Dana was an empath, always compassionate and understanding of her sisters and her youngest daughter.  They’d suffered so much that Dana felt she had to give into them, try to make them happy and overlook or minimize their criticism, bullying and abuse of herself and her other children.

Dana was stuck in the “Empathy Trap.”
The more she understood how they’d suffered growing up and the more she psychoanalyzed their pains and motives, the more she believed she had to accept and tolerate their overt hostility and sneaky negativity, whining, manipulation and back-stabbing.  Their greed and emotional neediness demanded that she understand and forgive them.  If she didn’t, she was cruel, heartless and guilty.

That kind of psychoanalysis makes targets put up with being victimized.
Psychoanalysis trivialized Dana’s pain to make her explain, understand and forgive them.  Dana wanted to be a good person; kind, loving and understanding.  There seemed no way out for her, even though she knew her other children were also suffering.

How could Dana resist when she felt so sorry for them?
When Dana realized she had believed a lie, it was easy.  She’d been taught the only way to show understanding and empathy was to give in to them.  That’s what they wanted her to believe.  But it’s a lie.

Dana realized she could have strong feelings for their suffering; she could understand and feel sorry they chose narcissism and bullying as their default styles.  And that giving in and catering to them never changed their feelings or behavior.  They felt more powerful and increased their demands.

Giving in to them only perpetuated their behavior; she’d become an enabler, a colluder, an accomplice.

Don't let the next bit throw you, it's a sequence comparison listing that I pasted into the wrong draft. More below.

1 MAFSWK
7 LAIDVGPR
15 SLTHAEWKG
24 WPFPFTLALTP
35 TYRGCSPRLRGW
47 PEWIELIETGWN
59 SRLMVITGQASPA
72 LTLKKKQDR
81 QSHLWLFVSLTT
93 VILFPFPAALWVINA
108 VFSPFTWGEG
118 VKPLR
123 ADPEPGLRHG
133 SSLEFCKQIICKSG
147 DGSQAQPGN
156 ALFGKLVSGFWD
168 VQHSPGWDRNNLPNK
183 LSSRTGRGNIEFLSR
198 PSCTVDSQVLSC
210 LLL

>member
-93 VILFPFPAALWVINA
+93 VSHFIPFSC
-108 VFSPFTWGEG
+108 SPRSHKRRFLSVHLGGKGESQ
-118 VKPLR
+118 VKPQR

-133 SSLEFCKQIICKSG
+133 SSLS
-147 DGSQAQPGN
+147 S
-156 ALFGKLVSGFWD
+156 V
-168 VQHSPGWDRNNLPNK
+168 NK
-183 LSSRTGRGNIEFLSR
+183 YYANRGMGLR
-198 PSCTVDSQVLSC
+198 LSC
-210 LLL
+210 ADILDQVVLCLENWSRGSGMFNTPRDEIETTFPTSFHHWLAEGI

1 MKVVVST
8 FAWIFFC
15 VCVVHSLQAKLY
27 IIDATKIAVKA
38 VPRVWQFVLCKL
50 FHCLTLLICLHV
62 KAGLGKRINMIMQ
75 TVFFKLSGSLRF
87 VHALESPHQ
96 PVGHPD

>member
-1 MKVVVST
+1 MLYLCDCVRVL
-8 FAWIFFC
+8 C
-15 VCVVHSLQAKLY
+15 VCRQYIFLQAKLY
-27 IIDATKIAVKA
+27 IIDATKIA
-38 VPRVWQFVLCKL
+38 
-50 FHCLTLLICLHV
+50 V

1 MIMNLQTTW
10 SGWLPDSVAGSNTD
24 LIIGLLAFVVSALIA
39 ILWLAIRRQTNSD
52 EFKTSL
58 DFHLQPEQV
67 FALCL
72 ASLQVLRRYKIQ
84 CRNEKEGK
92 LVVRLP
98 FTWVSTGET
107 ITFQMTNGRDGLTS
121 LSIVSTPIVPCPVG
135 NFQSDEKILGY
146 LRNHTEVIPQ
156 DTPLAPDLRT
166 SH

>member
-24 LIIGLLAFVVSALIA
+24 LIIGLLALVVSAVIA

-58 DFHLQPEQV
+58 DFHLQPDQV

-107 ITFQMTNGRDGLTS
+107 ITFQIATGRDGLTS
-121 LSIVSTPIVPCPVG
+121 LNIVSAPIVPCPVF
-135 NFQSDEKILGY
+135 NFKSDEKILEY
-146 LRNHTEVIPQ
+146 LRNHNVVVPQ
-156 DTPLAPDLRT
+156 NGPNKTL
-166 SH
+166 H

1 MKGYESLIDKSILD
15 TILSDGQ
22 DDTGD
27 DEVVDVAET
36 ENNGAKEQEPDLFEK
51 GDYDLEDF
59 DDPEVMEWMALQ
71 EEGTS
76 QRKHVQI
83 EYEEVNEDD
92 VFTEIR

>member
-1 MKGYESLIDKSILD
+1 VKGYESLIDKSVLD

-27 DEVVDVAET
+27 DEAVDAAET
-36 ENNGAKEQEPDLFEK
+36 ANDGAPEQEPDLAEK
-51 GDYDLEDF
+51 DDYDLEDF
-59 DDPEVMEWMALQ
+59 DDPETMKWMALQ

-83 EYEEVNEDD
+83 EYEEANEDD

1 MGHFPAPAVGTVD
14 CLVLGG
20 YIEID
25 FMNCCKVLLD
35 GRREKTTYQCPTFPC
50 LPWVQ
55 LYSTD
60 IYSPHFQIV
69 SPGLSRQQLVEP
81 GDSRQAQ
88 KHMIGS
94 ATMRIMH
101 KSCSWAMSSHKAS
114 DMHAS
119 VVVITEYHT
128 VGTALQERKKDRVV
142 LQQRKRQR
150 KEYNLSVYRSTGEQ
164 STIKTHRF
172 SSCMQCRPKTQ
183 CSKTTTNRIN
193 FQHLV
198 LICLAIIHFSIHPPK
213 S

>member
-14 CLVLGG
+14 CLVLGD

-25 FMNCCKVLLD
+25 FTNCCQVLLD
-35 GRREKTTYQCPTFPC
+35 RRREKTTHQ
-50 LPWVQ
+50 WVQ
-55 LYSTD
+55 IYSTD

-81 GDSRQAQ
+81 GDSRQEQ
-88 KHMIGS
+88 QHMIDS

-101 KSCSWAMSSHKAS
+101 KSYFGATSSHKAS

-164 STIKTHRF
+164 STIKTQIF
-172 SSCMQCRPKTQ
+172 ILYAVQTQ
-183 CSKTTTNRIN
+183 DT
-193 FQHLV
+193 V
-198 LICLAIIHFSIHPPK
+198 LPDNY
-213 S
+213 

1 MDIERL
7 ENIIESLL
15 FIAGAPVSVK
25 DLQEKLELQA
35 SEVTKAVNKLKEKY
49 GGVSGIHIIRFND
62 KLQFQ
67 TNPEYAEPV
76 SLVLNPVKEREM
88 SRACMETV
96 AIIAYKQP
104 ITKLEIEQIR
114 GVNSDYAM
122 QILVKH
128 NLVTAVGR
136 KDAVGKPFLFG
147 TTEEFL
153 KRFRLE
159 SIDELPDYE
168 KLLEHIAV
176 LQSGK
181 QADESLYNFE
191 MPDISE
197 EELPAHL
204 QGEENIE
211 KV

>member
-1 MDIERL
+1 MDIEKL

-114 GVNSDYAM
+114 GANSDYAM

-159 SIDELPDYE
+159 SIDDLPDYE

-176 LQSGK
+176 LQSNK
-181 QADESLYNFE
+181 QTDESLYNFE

Dana decided the best way to help them was to show them that their chosen victimhood, their outrage and attacks, their vindictive, sneaky manipulation and guilt-tripping would not get them what they wanted.  Kicking them off her Isle of Song was the best teaching lesson for them.

Now she could love them and feel compassion for them from a distance.
She could light candles, she could pray, she could hope a miracle changed their hearts and their favorite tactics to get what they wanted.  And sometimes she’d say, “You must do better and I know you can.”

As Maya Angelou said, “Being kind doesn’t mean one has to be a mat.”

Of course, there are many complications depending on your situation.  The best way to learn how to take power in your life and to be the person you want to be is to hire Dr. Ben for personalized coaching and counseling so you can:

  1. Develop the strength, courage, will and determination to be and to act your best resolutely, diligently and effectively.
  2. Develop a plan and master the skills necessary to create the life your spirit has always hungered for.

Since all tactics depend on the situation, call me at 1-877-8Bullies for expert counseling and coaching by phone or Skype.

AuthorBen Leichtling